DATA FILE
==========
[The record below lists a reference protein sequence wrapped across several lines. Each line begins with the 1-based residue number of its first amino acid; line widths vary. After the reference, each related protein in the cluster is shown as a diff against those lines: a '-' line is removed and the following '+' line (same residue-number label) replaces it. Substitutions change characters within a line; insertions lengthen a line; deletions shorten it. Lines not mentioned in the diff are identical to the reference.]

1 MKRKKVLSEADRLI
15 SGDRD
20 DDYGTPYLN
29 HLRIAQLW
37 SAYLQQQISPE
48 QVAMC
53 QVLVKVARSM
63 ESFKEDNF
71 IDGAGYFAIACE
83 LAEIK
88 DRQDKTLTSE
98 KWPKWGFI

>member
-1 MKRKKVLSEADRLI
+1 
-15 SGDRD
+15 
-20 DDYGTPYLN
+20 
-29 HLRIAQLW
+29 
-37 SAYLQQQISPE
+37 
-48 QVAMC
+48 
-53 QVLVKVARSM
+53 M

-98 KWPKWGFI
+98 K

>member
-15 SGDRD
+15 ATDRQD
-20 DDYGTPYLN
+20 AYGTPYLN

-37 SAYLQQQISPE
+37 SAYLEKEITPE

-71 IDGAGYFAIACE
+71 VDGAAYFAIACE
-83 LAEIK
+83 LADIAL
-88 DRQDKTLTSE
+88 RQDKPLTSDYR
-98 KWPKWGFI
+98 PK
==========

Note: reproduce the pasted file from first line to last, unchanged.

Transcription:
[The record below lists a reference protein sequence wrapped across several lines. Each line begins with the 1-based residue number of its first amino acid; line widths vary. After the reference, each related protein in the cluster is shown as a diff against those lines: a '-' line is removed and the following '+' line (same residue-number label) replaces it. Substitutions change characters within a line; insertions lengthen a line; deletions shorten it. Lines not mentioned in the diff are identical to the reference.]

1 MKRKKVLSEADRLI
15 SGDRD
20 DDYGTPYLN
29 HLRIAQLW
37 SAYLQQQISPE
48 QVAMC
53 QVLVKVARSM
63 ESFKEDNF
71 IDGAGYFAIACE
83 LAEIK
88 DRQDKTLTSE
98 KWPKWGFI

>member
-1 MKRKKVLSEADRLI
+1 
-15 SGDRD
+15 
-20 DDYGTPYLN
+20 
-29 HLRIAQLW
+29 
-37 SAYLQQQISPE
+37 
-48 QVAMC
+48 
-53 QVLVKVARSM
+53 M

-98 KWPKWGFI
+98 K

>member
-15 SGDRD
+15 ATDRQD
-20 DDYGTPYLN
+20 AYGTPYLN

-37 SAYLQQQISPE
+37 SAYLEKEITPE

-71 IDGAGYFAIACE
+71 VDGAAYFAIACE
-83 LAEIK
+83 LADIAL
-88 DRQDKTLTSE
+88 RQDKPLTSDYR
-98 KWPKWGFI
+98 PK